What questions to answer

One thing our clients tell us during our first consultation in a drug case is that they didn't know what to do when they were stopped and questioned by the police.  Usually the police will ask them a question, then add, "Don't lie to me.  If you lie to me you will face more charges."  The fact is, they are rightIf you lie to the police you stand the chance of being charged with additional crimes.  The better alternative is to remain polite, and tell the officer that you don't wish to answer any questions and that you want to leave. 

When you are faced with police questions after being stopped in a vehicle remember the "Three Document Rule!"  If the information he asks you is information contained on the three documents you are required to provide to the police when you are stopped, (Driver's license, Registration, Insurance Card), then answer the officer's question.  If the information is not contained on those three documents, then politely refuse and ask if you are free to leave.

Many officers will continue asking you questions regardless of whether you answer those questions.  They know that you are under a unique kind of psychological pressure when you are being questioned by a police officer.It is human nature to answer a question we are asked.  This is so even if the answer will hurt us in some way.  This is especially true when the question is posed by a police officer in full uniform, with a gun and other equipment on his person, and when you have just been pulled over and are standing on the side of a road with flashing lights behind your car.  Still if you are to survive a police encounter without a criminal record, you have to politely refuse to answer any of his questionsYou are required by law to provide the officer with your insurance, registration, and driver's license, but you have to get in the mind frame that anything else you say or do may very well provide him the justification to search or arrest you.  Once you start down the slippery-slope of answering an officer's questions it is difficult to stop the conversation and protect yourself from further investigation.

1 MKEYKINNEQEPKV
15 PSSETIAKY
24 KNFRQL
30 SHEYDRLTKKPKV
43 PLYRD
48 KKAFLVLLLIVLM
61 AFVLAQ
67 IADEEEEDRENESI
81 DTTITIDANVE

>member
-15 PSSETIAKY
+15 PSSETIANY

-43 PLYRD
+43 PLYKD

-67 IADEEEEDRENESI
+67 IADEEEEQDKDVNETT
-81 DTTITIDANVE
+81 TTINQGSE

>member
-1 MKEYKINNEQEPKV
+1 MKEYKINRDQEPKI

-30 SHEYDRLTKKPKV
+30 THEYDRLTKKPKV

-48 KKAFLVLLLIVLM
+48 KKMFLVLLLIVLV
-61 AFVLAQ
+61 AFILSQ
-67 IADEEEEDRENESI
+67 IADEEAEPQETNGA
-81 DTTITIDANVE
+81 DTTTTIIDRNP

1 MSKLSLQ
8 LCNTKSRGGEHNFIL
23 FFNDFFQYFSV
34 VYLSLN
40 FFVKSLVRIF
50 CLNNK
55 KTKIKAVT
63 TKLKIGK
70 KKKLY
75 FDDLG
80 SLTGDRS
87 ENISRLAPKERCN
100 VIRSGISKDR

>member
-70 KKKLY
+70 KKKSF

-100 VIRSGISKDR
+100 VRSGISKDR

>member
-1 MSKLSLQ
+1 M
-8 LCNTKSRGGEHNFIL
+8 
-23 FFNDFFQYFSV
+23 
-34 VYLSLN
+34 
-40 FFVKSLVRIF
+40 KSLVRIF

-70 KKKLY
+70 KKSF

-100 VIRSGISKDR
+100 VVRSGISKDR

The simplest advice to give, but sometimes the hardest advice to follow is simply, "Don't offer any information to the police officer but that information that is contained on your driver's license, insurance card, and registration."

Think of it this way...If an officer comes to your car window after stopping you and asks, "Is this your car?"  You are safe to say "yes" or "no, it's my friends, I'm borrowing it."  Both of those answers can be found on the vehicle registration card.

If the officer says, "What's your address?"  Give it to him.  Even if your current address is not on your driver's license, your address is listed on your driver's license

If the officer then asks, "Where are you coming from?" Here it is perfectly acceptable for you to say, "Officer, I don't want to answer any questions.  Am I free to go?"  The information the officer is asking you is not contained on any of the three documents he has asked for.  Be polite, but don't provide him the information he is seeking.  He has no need to know that in order to issue you a ticket or warning.

With every question he asks you, think to yourself before answering, "Is this information found on my driver's license, registration, or insurance card?"  If not, politely refuse.

If you have a Texas concealed gun permit you must provide that information to the officer voluntarily.  This is the only exception to the "Three document rule."